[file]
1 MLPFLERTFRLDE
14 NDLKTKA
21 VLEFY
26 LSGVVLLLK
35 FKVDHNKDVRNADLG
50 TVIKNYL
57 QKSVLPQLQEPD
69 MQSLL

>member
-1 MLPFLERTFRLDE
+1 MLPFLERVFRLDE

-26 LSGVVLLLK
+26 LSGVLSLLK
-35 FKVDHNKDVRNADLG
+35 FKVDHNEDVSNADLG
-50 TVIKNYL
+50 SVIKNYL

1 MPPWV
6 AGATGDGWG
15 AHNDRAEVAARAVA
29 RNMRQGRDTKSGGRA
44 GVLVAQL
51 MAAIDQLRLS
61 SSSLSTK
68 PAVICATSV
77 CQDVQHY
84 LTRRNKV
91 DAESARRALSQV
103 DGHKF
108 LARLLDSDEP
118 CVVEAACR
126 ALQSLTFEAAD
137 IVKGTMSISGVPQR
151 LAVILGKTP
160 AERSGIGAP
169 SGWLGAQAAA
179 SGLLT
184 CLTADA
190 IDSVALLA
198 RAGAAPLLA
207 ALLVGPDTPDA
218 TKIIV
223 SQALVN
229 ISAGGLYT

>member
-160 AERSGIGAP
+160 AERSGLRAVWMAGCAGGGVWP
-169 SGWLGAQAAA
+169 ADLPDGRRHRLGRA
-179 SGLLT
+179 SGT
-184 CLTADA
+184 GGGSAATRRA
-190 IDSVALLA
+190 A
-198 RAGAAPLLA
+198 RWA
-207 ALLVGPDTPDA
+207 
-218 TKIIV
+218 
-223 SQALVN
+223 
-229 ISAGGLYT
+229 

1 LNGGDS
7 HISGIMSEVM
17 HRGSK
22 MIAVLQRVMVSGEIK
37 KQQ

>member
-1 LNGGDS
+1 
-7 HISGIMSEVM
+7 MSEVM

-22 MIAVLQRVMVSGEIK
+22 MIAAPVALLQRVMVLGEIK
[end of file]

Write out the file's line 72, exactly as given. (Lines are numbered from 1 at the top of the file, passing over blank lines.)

-1 LNGGDS